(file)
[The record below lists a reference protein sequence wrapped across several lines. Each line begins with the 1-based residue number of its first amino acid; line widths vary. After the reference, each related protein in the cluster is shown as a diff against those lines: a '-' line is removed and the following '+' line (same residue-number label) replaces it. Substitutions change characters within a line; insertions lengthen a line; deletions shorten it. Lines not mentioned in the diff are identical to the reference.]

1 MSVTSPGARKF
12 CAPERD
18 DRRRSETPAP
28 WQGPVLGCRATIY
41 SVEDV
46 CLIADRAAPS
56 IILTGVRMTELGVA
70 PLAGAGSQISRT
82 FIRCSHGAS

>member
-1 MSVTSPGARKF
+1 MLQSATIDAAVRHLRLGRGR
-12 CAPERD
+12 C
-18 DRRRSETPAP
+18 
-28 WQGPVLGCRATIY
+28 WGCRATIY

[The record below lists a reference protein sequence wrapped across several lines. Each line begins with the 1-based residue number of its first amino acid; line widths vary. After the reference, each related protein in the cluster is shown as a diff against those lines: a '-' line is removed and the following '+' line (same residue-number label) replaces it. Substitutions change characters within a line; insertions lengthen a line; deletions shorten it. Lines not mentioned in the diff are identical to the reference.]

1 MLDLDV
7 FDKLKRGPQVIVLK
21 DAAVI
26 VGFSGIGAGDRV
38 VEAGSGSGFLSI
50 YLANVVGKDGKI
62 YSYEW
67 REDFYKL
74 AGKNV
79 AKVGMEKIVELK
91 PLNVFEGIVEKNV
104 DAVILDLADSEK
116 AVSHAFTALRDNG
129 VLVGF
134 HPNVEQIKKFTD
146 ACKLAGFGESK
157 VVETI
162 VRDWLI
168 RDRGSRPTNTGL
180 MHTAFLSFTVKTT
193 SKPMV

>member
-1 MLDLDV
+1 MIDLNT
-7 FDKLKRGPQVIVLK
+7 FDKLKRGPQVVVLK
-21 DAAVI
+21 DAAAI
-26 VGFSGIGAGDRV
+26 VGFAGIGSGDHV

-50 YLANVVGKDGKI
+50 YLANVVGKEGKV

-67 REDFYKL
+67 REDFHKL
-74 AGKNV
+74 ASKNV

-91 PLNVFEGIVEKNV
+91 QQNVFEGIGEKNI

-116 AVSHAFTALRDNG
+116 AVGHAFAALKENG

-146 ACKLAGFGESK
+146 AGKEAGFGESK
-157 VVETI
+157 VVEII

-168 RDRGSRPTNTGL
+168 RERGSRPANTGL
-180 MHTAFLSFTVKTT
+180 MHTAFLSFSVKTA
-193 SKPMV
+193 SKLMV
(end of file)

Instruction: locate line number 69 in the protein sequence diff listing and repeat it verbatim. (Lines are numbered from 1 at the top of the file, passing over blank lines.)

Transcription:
-193 SKPMV